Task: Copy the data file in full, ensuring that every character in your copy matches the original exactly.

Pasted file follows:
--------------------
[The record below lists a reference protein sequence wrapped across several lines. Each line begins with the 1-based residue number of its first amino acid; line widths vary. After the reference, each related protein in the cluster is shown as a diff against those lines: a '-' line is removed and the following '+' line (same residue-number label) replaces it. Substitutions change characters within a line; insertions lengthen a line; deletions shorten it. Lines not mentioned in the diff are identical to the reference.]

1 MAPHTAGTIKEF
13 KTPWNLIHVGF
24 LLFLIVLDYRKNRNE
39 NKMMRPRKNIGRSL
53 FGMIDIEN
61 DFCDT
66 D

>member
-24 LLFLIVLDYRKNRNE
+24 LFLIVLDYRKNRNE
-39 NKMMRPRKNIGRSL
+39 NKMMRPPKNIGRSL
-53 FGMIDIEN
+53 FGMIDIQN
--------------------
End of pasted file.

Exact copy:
[The record below lists a reference protein sequence wrapped across several lines. Each line begins with the 1-based residue number of its first amino acid; line widths vary. After the reference, each related protein in the cluster is shown as a diff against those lines: a '-' line is removed and the following '+' line (same residue-number label) replaces it. Substitutions change characters within a line; insertions lengthen a line; deletions shorten it. Lines not mentioned in the diff are identical to the reference.]

1 MAPHTAGTIKEF
13 KTPWNLIHVGF
24 LLFLIVLDYRKNRNE
39 NKMMRPRKNIGRSL
53 FGMIDIEN
61 DFCDT
66 D

>member
-24 LLFLIVLDYRKNRNE
+24 LFLIVLDYRKNRNE
-39 NKMMRPRKNIGRSL
+39 NKMMRPPKNIGRSL
-53 FGMIDIEN
+53 FGMIDIQN